EEE virus kills flock of pheasants at Maine farm

Posted Sept. 11, 2012, at 4:51 p.m.
Last modified Sept. 12, 2012, at 6:44 a.m.
Dr. Stephen Sears, Maine state epidemiologist
Dr. Stephen Sears, Maine state epidemiologist

LEBANON, Maine — A flock of 30 farm-raised pheasants in Lebanon has died from Eastern equine encephalitis, marking the first confirmed presence of the dangerous mosquito-borne disease in Maine this year.

The owner of the York County farm contacted state officials after the birds died off, according to Dr. Stephen Sears, state epidemiologist. Tests confirmed the virus, known as EEE, which has reappeared after killing a number of horses in the state in 2009.

“We already knew the risk in this area and this just emphasizes the need to take prudent mosquito precautions,” Sears said.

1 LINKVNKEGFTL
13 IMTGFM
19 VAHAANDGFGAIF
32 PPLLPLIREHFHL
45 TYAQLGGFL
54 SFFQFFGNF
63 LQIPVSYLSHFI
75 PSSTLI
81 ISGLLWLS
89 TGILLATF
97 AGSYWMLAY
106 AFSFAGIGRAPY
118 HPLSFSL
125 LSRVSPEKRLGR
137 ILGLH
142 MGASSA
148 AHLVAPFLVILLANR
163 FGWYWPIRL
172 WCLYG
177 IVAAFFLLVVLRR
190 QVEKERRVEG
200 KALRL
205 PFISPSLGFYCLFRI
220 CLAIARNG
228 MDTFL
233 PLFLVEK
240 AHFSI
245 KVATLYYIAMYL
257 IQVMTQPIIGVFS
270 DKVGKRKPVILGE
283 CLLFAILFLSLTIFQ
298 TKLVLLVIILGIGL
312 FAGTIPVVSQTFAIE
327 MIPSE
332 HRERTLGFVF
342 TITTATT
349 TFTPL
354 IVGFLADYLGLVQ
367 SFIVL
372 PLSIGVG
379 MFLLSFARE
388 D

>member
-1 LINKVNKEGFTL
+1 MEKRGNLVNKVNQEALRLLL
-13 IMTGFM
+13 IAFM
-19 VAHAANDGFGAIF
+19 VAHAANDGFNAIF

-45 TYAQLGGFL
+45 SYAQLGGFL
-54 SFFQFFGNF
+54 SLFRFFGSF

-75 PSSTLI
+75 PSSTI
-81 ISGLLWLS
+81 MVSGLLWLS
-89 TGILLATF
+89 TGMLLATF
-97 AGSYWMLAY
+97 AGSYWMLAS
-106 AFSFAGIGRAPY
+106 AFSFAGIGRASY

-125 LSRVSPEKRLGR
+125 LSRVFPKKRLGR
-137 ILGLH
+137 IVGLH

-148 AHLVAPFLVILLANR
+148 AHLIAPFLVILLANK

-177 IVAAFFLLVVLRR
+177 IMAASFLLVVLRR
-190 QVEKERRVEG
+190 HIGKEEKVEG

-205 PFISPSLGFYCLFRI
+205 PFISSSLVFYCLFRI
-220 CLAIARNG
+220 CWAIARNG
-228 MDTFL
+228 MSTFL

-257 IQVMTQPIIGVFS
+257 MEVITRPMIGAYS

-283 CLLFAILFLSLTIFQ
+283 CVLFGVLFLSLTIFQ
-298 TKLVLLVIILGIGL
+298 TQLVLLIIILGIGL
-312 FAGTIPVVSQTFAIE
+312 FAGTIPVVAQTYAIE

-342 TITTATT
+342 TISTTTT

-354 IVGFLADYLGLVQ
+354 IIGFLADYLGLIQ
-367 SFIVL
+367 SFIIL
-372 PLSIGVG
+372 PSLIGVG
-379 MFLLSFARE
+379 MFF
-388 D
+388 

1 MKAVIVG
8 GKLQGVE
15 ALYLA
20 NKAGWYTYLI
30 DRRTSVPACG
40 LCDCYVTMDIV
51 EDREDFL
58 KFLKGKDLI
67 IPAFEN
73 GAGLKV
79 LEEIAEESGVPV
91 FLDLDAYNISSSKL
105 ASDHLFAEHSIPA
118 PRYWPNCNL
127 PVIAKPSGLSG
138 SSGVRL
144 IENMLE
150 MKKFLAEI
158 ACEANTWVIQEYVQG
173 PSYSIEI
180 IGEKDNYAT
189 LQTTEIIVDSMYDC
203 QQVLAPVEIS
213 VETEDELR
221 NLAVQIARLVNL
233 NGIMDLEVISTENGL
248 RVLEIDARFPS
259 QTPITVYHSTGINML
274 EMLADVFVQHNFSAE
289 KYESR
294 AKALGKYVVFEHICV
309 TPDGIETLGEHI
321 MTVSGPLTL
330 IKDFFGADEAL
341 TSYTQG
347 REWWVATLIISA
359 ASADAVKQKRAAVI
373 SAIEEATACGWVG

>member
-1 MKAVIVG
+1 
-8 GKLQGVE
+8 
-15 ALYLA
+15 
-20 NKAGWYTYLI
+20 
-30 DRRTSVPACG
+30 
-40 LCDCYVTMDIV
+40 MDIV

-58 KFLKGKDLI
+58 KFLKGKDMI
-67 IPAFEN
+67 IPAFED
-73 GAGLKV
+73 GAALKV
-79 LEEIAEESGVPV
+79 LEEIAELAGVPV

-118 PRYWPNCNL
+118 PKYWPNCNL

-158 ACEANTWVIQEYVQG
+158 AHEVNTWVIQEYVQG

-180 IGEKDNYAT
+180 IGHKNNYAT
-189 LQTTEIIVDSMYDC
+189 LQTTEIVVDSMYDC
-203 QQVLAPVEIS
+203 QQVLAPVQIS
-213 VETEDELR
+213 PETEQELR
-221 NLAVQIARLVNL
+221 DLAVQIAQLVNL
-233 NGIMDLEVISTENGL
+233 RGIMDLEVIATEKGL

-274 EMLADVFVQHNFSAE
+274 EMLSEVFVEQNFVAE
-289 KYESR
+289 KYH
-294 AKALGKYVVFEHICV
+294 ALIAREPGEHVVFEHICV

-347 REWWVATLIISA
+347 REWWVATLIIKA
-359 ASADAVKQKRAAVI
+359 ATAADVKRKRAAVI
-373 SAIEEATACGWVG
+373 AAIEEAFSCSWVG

Birds in captivity can spread the disease to each other through pecking, so not all of the pheasants were necessarily bitten by infected mosquitoes, he said.

Sears was not sure whether the farm’s pheasants were raised for sale or for release for hunting, but eating pheasants infected with EEE poses no danger to humans, he said.

The symptoms of the disease are similar to West Nile virus, another disease carried by mosquitoes that has reappeared in Maine, but EEE is often more deadly, leading to death in 35 to 50 percent of cases.

Last week, a Vermont man died of EEE.

Neither mosquito-borne disease has been found in Maine residents. West Nile recently was diagnosed in a Philadelphia resident who visited the state and tests on another person for EEE came back negative, Sears said.

West Nile was detected in Maine for the first time this year in mid-August in a mosquito trap in Lebanon.

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